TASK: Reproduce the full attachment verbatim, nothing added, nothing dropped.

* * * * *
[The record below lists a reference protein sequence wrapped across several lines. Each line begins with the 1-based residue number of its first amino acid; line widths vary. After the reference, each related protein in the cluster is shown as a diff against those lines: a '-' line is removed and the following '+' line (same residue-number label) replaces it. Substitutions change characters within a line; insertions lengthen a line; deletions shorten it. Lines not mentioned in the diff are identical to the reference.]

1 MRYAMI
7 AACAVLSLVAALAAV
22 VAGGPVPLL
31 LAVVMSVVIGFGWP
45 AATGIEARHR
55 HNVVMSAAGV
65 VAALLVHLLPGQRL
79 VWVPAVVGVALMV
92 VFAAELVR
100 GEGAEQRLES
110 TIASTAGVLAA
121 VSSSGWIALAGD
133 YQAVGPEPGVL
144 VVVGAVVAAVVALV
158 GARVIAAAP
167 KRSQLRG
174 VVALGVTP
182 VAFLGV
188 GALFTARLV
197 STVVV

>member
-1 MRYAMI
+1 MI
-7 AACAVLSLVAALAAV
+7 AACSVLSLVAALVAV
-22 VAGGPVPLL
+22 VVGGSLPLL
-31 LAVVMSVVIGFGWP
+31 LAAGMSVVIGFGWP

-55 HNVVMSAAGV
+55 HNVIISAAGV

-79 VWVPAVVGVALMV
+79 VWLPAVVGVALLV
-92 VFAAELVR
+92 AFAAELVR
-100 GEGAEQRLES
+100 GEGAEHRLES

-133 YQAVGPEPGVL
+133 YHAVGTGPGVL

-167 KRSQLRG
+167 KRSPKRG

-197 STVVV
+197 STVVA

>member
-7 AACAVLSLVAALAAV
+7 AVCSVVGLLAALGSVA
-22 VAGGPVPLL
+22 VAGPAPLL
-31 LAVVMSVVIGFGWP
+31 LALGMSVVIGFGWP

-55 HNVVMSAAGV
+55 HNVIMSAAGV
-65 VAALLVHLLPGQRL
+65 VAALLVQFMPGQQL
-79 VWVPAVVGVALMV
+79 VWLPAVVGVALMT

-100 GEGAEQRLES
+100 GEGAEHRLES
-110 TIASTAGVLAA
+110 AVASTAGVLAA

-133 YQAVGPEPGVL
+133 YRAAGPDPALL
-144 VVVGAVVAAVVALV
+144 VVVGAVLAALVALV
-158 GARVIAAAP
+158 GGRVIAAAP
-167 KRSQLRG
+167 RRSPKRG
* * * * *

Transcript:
[The record below lists a reference protein sequence wrapped across several lines. Each line begins with the 1-based residue number of its first amino acid; line widths vary. After the reference, each related protein in the cluster is shown as a diff against those lines: a '-' line is removed and the following '+' line (same residue-number label) replaces it. Substitutions change characters within a line; insertions lengthen a line; deletions shorten it. Lines not mentioned in the diff are identical to the reference.]

1 MRYAMI
7 AACAVLSLVAALAAV
22 VAGGPVPLL
31 LAVVMSVVIGFGWP
45 AATGIEARHR
55 HNVVMSAAGV
65 VAALLVHLLPGQRL
79 VWVPAVVGVALMV
92 VFAAELVR
100 GEGAEQRLES
110 TIASTAGVLAA
121 VSSSGWIALAGD
133 YQAVGPEPGVL
144 VVVGAVVAAVVALV
158 GARVIAAAP
167 KRSQLRG
174 VVALGVTP
182 VAFLGV
188 GALFTARLV
197 STVVV

>member
-1 MRYAMI
+1 MI
-7 AACAVLSLVAALAAV
+7 AACSVLSLVAALVAV
-22 VAGGPVPLL
+22 VVGGSLPLL
-31 LAVVMSVVIGFGWP
+31 LAAGMSVVIGFGWP

-55 HNVVMSAAGV
+55 HNVIISAAGV

-79 VWVPAVVGVALMV
+79 VWLPAVVGVALLV
-92 VFAAELVR
+92 AFAAELVR
-100 GEGAEQRLES
+100 GEGAEHRLES

-133 YQAVGPEPGVL
+133 YHAVGTGPGVL

-167 KRSQLRG
+167 KRSPKRG

-197 STVVV
+197 STVVA

>member
-7 AACAVLSLVAALAAV
+7 AVCSVVGLLAALGSVA
-22 VAGGPVPLL
+22 VAGPAPLL
-31 LAVVMSVVIGFGWP
+31 LALGMSVVIGFGWP

-55 HNVVMSAAGV
+55 HNVIMSAAGV
-65 VAALLVHLLPGQRL
+65 VAALLVQFMPGQQL
-79 VWVPAVVGVALMV
+79 VWLPAVVGVALMT

-100 GEGAEQRLES
+100 GEGAEHRLES
-110 TIASTAGVLAA
+110 AVASTAGVLAA

-133 YQAVGPEPGVL
+133 YRAAGPDPALL
-144 VVVGAVVAAVVALV
+144 VVVGAVLAALVALV
-158 GARVIAAAP
+158 GGRVIAAAP
-167 KRSQLRG
+167 RRSPKRG